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When Alien vs. Predator comes up, does it evoke a cruise ship-style dance show, featuring a dancing Alien and Predator? Probably not, and in a countersuit filed Tuesday, a proposal for such an attraction is cited as an example of how the developer of a would-be theme park in Malaysia demonstrated “little thought” to the “integrity of Fox’s intellectual property.”
Back in 2013, 21st Century Fox signed a licensing deal with Genting Malaysia Berhad (GENB) for what would have been the studio’s first branded theme park. Five years later, Fox and GENB are pointing fingers at each other in court over what went wrong.
In November, Genting struck first with a $1.75 billion suit. According to the theme park developer, Fox got “seller’s remorse” after Rupert Murdoch sold his studio assets to Disney. Instead of realizing the fruits of the relationship, Genting says Fox kept throwing up roadblocks. Why? Fox was allegedly interested initially in extracting increased and accelerated license payments, but ultimately was intent on termination for another reason.
“Unlike Fox, which was perfectly happy to have the Park situated a stone’s throw from the casinos of Resorts World Genting so long as it could continue to extract financial concessions from GENM, Disney wanted no association with a gaming company like GENM due to Disney’s ‘family-friendly’ brand strategy,” stated the complaint.
Of course, Fox now tells a different tale.
Claiming that it was Genting that breached the contract, Fox alleges that the project failed after the developer failed to ignore quality standards time after time.
“Because it often proceeded without plans, approval or much thought at all, Genting built buildings that were too tall for the themed faccades constructed to house them, built parade floats that were so large that they left no room on the street for spectators, built an attraction without including the designed (or any) evacuation route, and routinely had to retrofit, if not tear down, its prematurely built structures to accommodate either Fox’s approved plans or the intended use of the project,” states Fox’s new court filing.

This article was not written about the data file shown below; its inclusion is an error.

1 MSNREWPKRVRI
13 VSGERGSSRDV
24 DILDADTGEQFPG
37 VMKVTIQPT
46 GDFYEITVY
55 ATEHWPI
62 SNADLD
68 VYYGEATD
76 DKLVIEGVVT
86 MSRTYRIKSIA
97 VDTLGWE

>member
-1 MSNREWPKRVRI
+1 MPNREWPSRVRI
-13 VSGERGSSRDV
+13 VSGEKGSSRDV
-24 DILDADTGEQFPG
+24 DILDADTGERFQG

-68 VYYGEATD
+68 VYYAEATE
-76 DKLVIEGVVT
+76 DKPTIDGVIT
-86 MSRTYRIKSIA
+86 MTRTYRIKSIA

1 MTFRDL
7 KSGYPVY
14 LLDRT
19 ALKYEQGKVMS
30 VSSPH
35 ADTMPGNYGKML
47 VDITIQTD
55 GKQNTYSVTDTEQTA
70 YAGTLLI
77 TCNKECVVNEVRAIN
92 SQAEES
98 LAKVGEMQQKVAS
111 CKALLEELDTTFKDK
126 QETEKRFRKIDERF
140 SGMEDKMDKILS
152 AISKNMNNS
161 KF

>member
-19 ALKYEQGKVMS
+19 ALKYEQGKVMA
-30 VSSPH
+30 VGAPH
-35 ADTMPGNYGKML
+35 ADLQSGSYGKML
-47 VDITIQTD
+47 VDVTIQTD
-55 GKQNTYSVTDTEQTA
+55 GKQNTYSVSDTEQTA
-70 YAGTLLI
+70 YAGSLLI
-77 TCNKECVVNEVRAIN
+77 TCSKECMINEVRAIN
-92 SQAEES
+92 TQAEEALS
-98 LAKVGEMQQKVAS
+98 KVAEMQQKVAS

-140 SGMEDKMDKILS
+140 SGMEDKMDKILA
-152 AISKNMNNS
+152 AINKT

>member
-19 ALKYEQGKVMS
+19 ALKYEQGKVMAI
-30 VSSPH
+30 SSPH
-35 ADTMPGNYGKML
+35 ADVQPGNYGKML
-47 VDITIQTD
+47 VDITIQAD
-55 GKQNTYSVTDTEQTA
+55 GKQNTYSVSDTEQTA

Fox adds, “At other times, Genting simply changed approved attractions at the whim of its Chairman, including changing the Park’s planned central design element — the iconic Twentieth Century Fox logo and accompanying fountain — requiring further design, a further approval process, and further delays.”
The cross-complaint then discusses Fox’s grants of extensions and details the dissatisfaction for attractions tied to properties including Night at the Museum, Ice Age and Planet of the Apes, alleging that Genting was willing to just “slap up” buildings based on core Fox intellectual property without getting the required approvals.
Fox says the contract for the theme park had “teeth in the form of prompt termination if Genting failed to deliver on its many promises,” and is now after Genting for $9 million in license fees, $37 million in guaranteed royalty payments and nearly $200K in travel reimbursements. Represented by attorneys at Gibson Dunn and Williams & Connolly, Fox also wants consequential damages. Here’s the full counterclaims.
Genting attorney John Berlinski responds, “Fox’s attempt to blame Genting is only to be expected and is designed to divert attention away from its own incompetence and inexperience. Just two months before termination, Fox was more than willing to open Fox World, but only if Genting paid them well in excess of the amounts the parties originally agreed upon. Genting has a proven track record in delivering high quality world-class theme parks and will prove that Fox’s termination was both unfounded and improperly directed by Disney and Fox’s parent company, Twenty First Century Fox.”
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